Discover the zesty yumminess of Sambal, Indonesia’s quintessential spicy paste.
The majority of Asian dishes are fast to cook, generally taking no more than 30 minutes from the kitchen to the dining table. But slow cooking is actually considered the more delicious, wholesome method. The modern slow cooker certainly made it far more convenient. However, traditional Asian slow cooking is all about control of low and high heats to achieve rich, creamy and wholesome flavours – all in one special pot that retains heat and moisture.
There’s plenty of benefits to slow cooking, too. You can save some cash on meat because cheaper cuts are tastier; made tender and umami in the long-simmering heat that liquefies the fat and breaks down the meat. This is processed in a closed pot also retains the nutrients and juices within the dish, which may otherwise be lost when cooked in faster methods. It’s why slow-cooking is the go-to Asian method to make medicinal soups.
Slow cooking gives you more than wholesome Asian soups and broths. There are also gravy-rich stews, braised dishes, and even curries – all packed with velvety, soothing textures and complex flavours to warm your belly and satisfy your taste buds.
Here’s an overview of slow cook traditions in Asian cuisines.
We shouldn’t be surprised that the country that invented one of the best broths—pho—going around is also adept at slow cooking. The Vietnamese have a number of dishes that utilise slow cooking, but maybe the most popular technique is kho. Kho is a cooking technique in Vietnamese cuisine that roughly translates as “to braise”, “to stew” or “to simmer”. Essentially, meats (such as poultry, pork, beef), seafood and even fried tofu is cooked on low heat in a mixture of fish sauce, sugar, and water. The resulting salty and savoury stew is then devoured atop rice noodles, French bread or steamed rice. Some very popular versions are pork braised in coconut juice (Thit Kho), braised catfish (Ca Kho), and braised beef stew (Bo Kho).
The Chinese use a number of slow cooking techniques to produce delicious and rich dishes.
Also called Chinese stewing, red stewing, red cooking and flavour potting, is so-called due to the red hue food often takes on using this cooking method. There are two main types of red cooking: Hongshao, which has a cooking time of less than 20 minutes and usually does not require much water, and Lu, braising of food submerged in liquid for up to several hours. Soy sauce (usually a mix of light and dark soy sauce), fermented bean paste, red fermented tofu and rock sugar are commonly used in red braising, though food dye may be added to really add some fire engine to the dish. As well as the tasty cooking liquid, spices like star anise, cardamom and five-spice powder are crucial additions to the flavour profile. Usually hearty and meat-heavy, red stews are delicious served with rice or just on their own.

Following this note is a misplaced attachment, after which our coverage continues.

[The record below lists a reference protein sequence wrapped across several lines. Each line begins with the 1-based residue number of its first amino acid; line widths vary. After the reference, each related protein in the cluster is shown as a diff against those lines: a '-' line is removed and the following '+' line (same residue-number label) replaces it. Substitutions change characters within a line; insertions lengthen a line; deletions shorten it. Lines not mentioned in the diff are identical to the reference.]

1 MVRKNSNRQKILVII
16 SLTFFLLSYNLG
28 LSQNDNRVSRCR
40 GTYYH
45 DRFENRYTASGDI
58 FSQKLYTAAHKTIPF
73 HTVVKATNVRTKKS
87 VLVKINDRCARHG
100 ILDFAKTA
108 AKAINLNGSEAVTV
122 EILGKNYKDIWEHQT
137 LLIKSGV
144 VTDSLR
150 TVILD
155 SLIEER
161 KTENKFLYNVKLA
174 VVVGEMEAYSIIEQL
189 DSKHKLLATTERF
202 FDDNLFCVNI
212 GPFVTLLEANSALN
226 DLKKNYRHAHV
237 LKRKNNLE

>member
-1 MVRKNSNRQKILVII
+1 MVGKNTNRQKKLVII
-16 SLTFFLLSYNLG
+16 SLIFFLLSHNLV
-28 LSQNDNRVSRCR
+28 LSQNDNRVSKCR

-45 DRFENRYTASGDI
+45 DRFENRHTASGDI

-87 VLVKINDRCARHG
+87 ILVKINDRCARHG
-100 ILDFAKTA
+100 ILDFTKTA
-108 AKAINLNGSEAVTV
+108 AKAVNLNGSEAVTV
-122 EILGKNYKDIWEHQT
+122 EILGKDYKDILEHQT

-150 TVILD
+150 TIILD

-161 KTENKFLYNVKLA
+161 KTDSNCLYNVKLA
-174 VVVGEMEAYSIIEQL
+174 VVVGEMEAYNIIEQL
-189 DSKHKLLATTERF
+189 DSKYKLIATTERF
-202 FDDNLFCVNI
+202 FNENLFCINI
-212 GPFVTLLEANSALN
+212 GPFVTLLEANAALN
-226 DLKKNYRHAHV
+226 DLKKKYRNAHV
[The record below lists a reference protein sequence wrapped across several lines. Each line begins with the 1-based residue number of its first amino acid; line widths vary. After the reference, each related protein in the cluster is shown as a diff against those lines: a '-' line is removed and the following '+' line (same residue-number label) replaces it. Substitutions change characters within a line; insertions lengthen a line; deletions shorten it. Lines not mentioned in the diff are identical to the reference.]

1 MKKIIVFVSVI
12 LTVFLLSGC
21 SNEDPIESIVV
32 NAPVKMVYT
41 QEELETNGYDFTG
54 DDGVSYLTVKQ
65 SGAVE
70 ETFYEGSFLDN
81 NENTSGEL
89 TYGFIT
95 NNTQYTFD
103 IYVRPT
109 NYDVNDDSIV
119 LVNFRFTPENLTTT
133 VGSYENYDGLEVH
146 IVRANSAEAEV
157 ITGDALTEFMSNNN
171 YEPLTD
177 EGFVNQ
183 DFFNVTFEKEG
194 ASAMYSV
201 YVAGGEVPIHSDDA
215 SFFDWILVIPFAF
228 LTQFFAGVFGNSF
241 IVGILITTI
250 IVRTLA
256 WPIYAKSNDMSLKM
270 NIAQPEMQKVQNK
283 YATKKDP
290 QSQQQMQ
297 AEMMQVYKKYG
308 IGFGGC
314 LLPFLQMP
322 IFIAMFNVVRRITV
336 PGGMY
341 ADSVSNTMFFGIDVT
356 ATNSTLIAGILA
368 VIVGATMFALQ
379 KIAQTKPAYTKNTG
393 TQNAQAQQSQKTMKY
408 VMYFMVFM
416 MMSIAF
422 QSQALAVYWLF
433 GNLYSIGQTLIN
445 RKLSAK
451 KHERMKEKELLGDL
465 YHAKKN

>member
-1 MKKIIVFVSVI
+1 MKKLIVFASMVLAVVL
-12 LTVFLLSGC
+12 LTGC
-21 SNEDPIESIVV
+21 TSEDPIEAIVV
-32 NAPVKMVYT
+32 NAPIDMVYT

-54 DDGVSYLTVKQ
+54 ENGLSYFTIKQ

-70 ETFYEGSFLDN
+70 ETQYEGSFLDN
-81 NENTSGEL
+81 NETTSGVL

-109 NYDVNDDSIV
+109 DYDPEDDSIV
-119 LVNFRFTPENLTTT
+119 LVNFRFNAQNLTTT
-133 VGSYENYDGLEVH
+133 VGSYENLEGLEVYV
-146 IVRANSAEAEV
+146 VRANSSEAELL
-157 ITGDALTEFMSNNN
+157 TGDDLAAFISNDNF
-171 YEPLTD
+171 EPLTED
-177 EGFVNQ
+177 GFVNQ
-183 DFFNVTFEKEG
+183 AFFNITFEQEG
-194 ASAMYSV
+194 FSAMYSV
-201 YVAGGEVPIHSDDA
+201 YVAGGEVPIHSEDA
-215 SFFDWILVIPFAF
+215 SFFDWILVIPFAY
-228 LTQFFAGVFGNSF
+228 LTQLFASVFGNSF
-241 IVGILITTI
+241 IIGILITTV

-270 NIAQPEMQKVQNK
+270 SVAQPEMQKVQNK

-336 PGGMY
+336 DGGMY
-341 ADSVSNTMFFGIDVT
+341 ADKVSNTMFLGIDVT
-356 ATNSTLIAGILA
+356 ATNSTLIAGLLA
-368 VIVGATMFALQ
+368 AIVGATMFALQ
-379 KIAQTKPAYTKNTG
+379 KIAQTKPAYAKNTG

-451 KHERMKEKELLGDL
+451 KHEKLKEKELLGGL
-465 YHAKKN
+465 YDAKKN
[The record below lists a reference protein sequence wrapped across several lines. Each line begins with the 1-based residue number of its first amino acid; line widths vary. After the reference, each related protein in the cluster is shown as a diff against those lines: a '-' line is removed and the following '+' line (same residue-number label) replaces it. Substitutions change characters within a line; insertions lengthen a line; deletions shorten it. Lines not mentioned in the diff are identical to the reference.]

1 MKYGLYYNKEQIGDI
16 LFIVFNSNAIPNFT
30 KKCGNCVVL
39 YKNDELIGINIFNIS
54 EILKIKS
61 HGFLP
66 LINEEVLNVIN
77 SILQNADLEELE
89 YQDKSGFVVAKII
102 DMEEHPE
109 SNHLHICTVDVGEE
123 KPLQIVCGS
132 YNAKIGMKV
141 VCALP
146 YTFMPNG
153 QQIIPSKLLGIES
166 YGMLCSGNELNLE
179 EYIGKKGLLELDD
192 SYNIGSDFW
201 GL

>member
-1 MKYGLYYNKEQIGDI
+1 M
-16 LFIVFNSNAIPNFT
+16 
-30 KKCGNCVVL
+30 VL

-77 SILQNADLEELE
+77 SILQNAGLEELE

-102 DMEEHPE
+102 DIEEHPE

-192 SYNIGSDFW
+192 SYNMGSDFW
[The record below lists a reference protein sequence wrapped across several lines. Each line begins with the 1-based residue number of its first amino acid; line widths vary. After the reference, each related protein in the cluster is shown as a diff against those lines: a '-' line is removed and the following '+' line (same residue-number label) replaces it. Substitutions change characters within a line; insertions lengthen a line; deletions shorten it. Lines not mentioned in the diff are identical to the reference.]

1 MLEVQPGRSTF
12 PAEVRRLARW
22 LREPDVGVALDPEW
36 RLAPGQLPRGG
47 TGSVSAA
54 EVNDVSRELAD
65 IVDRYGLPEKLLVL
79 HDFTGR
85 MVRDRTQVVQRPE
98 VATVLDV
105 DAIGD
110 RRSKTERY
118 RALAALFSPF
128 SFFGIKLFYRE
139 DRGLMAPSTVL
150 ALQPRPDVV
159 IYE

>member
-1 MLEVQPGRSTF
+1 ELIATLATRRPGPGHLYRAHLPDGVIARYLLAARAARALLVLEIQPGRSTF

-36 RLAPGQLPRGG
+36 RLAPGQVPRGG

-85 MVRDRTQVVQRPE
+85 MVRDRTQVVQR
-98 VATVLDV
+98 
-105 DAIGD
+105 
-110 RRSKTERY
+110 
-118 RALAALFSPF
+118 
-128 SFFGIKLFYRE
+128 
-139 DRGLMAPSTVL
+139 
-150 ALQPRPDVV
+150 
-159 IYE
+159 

Not commonly associated with slow cooking, but think about it: You throw all the ingredients into a delicious broth and can let everything happily bubble away together for hours! Slow cooking! There is a multitude of broths, stocks and sauces you can use in the hot pot—more information here—and you can really throw in any veggies or protein you feel like. Just be aware that if planning to leave the hot pot for a while, ingredients like prawns may get a little tough.
Another delicious form of braising called ‘jorim’ originates in Korea. Jorim involves boiling vegetables, meat, fish, seafood, or tofu in seasoned broth until the liquid is absorbed into the ingredients and the liquid reduces down to a rich sauce. Jorim dishes are usually soy sauce-based, but gochujang (Korean chilli paste) can also be added. Jorim is usually filled with oily fish like mackerel, but beef is also a very popular ingredient.
Traditional Malay cuisine is all about slow-cooking, born from the rural culture of communal culinary; where the womenfolk gather round to cook and chat for long hours. A laid-back activity that formed tight-knit communities through food. The method and recipes remain delicious favourites among Malaysians today, cooked and enjoyed in households, street stalls and restaurants alike. Rendang is the signature dish. Beef or chicken flavoured with a host of fragrant herbs and zesty spices and slow-cooked to tender perfection.
The paste goes first, cooked in low heat for 20-30mins until it thickens to a rich gravy. Add in the meat and water to the pot, stir to blend and continue to simmer for another half-hour. Then add salt and palm sugar for a smoky-sweet touch, salt and tamarind juice to blend with the spiciness, coconut milk to smoothen the gravy, and lime leaves for extra aroma. Stir and simmer for 30mins more until the thick sauce coats the meat completely with a layer of spicy oil on top. Best enjoyed with white rice.